“But his phones were going through, so we thought he was among the other revellers on the beachside.

But we kept wondering and by 10pm, we had not seen him,” he says. “After realising that he had left his phone on the coaster, we decided to look for him.

As we moved along the beach, I saw something being moved by the water. Behold reaching there, it was like a movie scene. It was our colleague lying lifeless,” he recalls.

Ainebyoona says they got some confidence from a person at the beach that the Law student’s heart was still pumping. “I had to pull his body out of the water. We were all naïve about first aid for someone who is drowning,” he says.

“So we started looking for a way to take him to Entebbe Grade B hospital but people at the beach who had vehicles refused to take him to the hospital because they didn’t see the possibility that he would survive,” he adds.

Ainebyoona says one person later volunteered to take them to the hospital. “When we reached, he was pronounced dead. It was a moment that has never cleared off my mind.

It calls for strengthening emergency services around beach areas,” he says. “That means if you are in such areas, you should be able to watch out for one another all the time to ensure they are safe. I have not been back to Aero beach since then,” he adds.

Dr Charles Olaro, the director of curative services at the Ministry of Health, says: “About 90 percent of drowning cases in the country don’t survive but in other places, around 60 percent do not survive.

” Dr Olaro says children should be protected by adults and everyone should be taught how to survive in case they get an accident in the water. Providing knowledge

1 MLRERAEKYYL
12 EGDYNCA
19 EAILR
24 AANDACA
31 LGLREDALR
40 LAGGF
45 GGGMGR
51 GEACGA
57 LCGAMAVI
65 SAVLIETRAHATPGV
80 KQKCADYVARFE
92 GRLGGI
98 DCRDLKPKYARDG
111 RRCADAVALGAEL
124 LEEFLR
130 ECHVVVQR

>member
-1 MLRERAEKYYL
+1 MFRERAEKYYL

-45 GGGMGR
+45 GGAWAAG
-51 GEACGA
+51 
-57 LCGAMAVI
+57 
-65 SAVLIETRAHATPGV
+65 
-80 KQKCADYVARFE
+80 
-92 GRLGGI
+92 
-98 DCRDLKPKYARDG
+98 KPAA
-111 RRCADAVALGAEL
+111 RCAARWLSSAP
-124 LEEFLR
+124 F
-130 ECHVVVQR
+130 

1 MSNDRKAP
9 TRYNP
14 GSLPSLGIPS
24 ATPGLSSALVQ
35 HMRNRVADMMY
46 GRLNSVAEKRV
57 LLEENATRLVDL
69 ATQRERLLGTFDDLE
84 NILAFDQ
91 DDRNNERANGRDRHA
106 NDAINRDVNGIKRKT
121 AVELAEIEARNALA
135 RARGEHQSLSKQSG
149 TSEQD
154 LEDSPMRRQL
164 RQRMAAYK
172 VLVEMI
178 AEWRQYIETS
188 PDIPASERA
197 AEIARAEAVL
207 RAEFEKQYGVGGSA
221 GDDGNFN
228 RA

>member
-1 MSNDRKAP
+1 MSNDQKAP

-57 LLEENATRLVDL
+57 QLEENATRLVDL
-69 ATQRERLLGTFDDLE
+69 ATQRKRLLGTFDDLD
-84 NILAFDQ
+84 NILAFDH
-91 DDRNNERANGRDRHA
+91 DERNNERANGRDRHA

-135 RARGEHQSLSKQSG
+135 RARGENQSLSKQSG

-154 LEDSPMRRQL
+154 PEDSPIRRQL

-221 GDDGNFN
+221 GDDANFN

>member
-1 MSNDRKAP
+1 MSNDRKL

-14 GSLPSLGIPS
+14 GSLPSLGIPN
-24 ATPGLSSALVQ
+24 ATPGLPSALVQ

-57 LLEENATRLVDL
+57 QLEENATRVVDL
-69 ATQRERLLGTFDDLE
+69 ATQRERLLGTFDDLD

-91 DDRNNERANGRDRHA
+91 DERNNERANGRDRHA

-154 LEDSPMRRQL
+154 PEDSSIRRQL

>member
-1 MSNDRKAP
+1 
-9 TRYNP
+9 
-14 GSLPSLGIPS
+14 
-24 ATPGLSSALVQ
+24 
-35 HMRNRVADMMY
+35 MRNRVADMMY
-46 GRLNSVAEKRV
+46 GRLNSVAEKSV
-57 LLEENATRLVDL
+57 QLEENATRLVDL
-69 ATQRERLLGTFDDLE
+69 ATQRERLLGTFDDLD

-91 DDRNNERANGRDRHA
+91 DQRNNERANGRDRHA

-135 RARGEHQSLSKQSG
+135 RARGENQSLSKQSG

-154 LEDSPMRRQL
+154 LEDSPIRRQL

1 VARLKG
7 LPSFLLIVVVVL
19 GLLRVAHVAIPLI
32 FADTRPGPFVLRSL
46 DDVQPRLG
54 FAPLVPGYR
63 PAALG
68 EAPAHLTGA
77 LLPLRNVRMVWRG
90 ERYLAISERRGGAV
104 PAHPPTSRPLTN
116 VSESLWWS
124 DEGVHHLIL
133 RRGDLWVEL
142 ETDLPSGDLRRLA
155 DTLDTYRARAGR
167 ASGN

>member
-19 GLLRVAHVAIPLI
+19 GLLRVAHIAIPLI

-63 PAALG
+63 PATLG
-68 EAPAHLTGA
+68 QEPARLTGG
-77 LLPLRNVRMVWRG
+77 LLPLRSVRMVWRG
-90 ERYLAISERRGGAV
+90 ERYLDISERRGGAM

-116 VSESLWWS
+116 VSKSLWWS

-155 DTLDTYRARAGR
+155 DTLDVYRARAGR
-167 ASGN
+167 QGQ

Mr Moses Kalanzi, the executive director of Swim Safe Uganda, an NGO, says there is a need to train community members and help them establish rescue teams.

He says the prices of life jackets are also too high for many people, adding that many jackets are substandard. A life jacket goes for about Shs75,000 and above, according to Mr Kalanzi.

“Anyone can drown but no one should. Uganda is endowed with many natural resources of which 15 percent is open water bodies.

Currently, there is no single policy related to drowning or safety while using water [transport],” Mr Kalanzi says. He says people should be equipped with swimming skills, especially those that get a living from water bodies.

“Those that use wooden boats, their vessels are often inferior and overloaded. The vessels are few and they have no other options because this is a means of livelihood,” Mr Kalanzi notes.

According to information from the Ministry of Works and Transport, there are plans to establish at least nine rescue centres in addition to the ongoing distribution of quality life jackets.

Ms Winnie Namagembe, an officer from the Ministry of Water and Environment , while addressing people on Monday in Kampala during the commemoration of World Drowning day, said they want to equip Ugandans with basic swimming skills.

“We need to teach school-age children swimming and water safety skills. We need to teach them so they can be safe. We need to manage flood risks which increase the risks of drowning and also ensure boats and life jackets are of required standards,” she says.